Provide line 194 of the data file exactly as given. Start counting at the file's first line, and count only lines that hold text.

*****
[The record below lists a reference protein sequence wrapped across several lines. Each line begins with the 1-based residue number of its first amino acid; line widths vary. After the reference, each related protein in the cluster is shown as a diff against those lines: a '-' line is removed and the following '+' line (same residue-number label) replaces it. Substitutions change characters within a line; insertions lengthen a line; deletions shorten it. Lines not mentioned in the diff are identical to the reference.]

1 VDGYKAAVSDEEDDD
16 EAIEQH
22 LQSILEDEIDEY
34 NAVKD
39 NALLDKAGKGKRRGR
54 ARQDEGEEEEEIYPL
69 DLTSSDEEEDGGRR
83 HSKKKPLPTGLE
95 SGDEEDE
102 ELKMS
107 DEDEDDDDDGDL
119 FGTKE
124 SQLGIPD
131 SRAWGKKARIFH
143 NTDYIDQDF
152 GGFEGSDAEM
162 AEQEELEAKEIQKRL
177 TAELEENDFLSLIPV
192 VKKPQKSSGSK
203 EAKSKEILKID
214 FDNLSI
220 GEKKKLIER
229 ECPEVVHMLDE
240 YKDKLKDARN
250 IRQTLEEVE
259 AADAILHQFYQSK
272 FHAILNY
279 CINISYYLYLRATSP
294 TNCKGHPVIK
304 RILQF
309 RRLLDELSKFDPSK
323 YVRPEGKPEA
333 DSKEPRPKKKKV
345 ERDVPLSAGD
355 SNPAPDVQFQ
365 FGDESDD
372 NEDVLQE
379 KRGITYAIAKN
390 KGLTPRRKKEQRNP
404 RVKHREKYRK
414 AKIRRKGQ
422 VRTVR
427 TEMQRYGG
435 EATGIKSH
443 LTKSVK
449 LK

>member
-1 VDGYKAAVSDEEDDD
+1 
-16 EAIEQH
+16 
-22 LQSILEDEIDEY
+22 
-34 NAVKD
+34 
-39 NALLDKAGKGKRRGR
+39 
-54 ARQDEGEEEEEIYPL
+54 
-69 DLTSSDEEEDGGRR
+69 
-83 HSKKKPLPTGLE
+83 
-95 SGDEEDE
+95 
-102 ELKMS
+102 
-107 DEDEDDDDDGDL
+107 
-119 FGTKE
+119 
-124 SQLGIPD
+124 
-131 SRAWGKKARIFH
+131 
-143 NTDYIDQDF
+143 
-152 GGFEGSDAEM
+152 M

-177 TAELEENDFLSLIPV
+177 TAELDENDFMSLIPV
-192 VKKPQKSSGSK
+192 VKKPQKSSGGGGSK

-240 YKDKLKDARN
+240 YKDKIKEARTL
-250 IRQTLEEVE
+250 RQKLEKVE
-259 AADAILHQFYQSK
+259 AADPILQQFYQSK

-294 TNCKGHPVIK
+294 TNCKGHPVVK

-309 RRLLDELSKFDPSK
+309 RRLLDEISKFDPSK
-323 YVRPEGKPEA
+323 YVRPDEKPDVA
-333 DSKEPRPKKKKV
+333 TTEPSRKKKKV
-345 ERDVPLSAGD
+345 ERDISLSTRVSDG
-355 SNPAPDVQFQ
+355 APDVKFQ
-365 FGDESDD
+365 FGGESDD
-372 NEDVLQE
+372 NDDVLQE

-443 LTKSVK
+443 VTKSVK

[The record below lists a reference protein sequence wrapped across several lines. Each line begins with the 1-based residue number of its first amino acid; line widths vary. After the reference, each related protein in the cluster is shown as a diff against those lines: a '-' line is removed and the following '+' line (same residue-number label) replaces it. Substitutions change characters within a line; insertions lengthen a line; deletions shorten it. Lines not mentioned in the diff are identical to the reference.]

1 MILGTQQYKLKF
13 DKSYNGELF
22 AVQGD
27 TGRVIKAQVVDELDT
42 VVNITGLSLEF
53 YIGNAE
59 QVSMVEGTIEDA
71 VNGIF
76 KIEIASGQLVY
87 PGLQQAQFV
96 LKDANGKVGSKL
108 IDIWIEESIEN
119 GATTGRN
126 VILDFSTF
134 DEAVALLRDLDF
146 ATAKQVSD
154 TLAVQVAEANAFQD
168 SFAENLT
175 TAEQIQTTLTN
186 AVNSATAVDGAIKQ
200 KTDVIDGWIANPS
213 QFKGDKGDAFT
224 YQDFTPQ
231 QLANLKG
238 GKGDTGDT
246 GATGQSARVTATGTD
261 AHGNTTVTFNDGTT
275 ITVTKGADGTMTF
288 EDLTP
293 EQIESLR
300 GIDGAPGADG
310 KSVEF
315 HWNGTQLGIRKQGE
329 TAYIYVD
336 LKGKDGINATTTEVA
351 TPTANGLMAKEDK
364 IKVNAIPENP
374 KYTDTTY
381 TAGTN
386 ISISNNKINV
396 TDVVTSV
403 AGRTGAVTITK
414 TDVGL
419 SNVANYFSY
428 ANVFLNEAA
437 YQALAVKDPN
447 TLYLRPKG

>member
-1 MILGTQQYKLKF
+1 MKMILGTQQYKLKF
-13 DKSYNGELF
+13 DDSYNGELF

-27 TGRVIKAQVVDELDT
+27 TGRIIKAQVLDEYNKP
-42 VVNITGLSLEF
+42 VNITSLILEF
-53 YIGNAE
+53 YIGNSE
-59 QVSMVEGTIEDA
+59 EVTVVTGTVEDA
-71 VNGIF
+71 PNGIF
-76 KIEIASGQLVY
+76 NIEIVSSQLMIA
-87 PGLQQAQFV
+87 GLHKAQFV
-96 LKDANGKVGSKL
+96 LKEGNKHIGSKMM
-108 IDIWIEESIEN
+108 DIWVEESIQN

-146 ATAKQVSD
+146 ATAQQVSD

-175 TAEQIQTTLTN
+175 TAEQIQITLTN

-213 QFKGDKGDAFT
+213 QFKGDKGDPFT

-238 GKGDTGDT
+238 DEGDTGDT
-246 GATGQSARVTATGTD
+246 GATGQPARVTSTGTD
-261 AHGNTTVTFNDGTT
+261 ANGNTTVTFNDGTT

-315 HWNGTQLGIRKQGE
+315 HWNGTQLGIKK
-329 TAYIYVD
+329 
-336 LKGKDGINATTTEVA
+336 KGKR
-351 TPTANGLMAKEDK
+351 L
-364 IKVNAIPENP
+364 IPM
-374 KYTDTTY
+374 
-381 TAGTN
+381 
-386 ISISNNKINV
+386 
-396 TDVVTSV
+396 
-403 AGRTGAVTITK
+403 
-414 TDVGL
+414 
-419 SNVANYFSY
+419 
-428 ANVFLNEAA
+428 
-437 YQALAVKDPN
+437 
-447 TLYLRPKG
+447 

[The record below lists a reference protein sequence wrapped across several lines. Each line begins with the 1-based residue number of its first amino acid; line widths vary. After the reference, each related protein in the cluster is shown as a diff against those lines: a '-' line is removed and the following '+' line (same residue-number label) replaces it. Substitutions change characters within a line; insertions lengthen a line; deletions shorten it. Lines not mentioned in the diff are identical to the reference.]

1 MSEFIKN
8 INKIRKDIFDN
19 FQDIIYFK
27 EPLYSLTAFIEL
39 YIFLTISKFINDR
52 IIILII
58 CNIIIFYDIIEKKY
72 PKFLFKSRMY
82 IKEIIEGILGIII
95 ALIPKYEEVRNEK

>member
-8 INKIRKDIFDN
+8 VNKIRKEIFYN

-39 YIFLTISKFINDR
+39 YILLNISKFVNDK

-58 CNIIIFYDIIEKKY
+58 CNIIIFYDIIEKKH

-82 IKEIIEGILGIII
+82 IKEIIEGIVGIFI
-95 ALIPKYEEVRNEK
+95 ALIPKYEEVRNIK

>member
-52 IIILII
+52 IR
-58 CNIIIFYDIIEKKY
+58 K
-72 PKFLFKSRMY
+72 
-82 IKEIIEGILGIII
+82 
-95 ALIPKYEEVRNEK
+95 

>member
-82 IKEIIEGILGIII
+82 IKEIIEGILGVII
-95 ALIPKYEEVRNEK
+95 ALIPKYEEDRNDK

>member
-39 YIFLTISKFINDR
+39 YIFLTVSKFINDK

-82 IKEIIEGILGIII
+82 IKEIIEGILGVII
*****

-329 TAYIYVD